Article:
How to Get the Appreciation you want at Work

I had a client — I’ll call her Lucy.  She was super bored in her job and desperately wanted a change, something challenging. Work was feeling like a chore and Sunday nights were giving her the bad kind of butterflies.

Lucy had had some difficult feedback around one interaction with a colleague. It felt like she was walking around with a target on her back and though it was unfair, it had really damaged her confidence. When I met Lucy, she was frustrated that her hard work wasn’t being recognized, and she was in a funk. And she was looking for a job.

Lucy was carrying her lack of confidence into the (too) slow stream of interviews she was getting, and into the conversations about her future at her organization. And when that stuck energy made the conversations go badly, she figured it had to do with her and her abilities. It made me sad to see her. She was so talented and passionate about her work and she was doing what I see so many people do.

She didn’t have the confidence to have the right conversations.

Here’s the thing. People want to feel excited about work, they just don’t realize there’s a process to it.

And when they see others thriving, they think those people have something they don’t or are sucking up to the boss, or are willing to work ’till they drop.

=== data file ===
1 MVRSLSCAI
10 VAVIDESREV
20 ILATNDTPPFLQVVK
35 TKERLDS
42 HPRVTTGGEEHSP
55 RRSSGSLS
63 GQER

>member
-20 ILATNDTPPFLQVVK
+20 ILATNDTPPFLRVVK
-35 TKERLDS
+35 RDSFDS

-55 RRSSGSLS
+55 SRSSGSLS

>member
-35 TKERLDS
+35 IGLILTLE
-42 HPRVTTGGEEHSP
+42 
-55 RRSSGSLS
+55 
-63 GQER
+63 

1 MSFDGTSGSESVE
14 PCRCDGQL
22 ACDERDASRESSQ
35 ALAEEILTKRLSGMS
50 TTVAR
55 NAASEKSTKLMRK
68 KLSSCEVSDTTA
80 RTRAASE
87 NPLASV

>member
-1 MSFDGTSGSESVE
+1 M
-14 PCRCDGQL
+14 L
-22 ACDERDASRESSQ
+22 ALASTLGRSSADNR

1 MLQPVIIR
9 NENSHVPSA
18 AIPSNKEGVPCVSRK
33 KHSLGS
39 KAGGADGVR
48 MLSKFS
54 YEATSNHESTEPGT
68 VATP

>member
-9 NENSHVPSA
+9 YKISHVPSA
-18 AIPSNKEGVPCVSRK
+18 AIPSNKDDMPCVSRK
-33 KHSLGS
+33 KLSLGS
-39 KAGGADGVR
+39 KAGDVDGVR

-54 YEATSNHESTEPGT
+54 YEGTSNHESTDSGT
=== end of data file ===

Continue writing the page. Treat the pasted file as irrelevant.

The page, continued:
Here’s what we did with Lucy that made a lightbulb go off.

I asked her, “What stories did your mom tell about you as a child?”  “That’s easy!” she said, “On plane rides I used to go up and down the aisles asking everyone about themselves and where they were going. I’d come back with all sorts of information about grandmothers headed to see their grandkids, students headed on summer backpacking trips, and families headed to the beach.”

I remember Lucy giggling with nervous disbelief when I suggested she share this story. But she did. Suddenly she went from any other sales person talking about the growth she’d delivered, blah, blah… to someone passionate about people and eager to serve her customers. And she felt authentic talking about it. She got an amazing next position that met her challenge (and then some!) and hasn’t looked back.

Knowing our strengths is one thing. Knowing the value of those strengths on an organization and having the messages to communicate it is a whole different ballgame. Lucy’s confidence soared.

That connection is what I’m going to show you how to do in my new free webinar…

The Confidence Toolkit:  How to Have Confidence in Every Situation, from Navigating Your Career to Inspiring Your Team
January 28th at 6:00pm
Save Your Spot Here

In this virtual workshop, you will discover…

  • How to get the recognition you want (hint: knowing what you’re good at isn’t enough)
  • The one thing most people do that doesn’t work, and how to avoid it
  • The secret to avoiding a confidence dip just when you need it

We’ll also have plenty of time for open Q&A, so you can ask me about YOUR specific work situation or challenges

Why am I calling it the “Confidence Toolkit?”

Because confidence isn’t something magical you just “have” or don’t have.  t has parts and it gets built.

It’s hard to get the outcome you want when you don’t know what those parts are.

Take the first step to figuring out your path to confidence. Join me.

Sign up here for a confident 2020.

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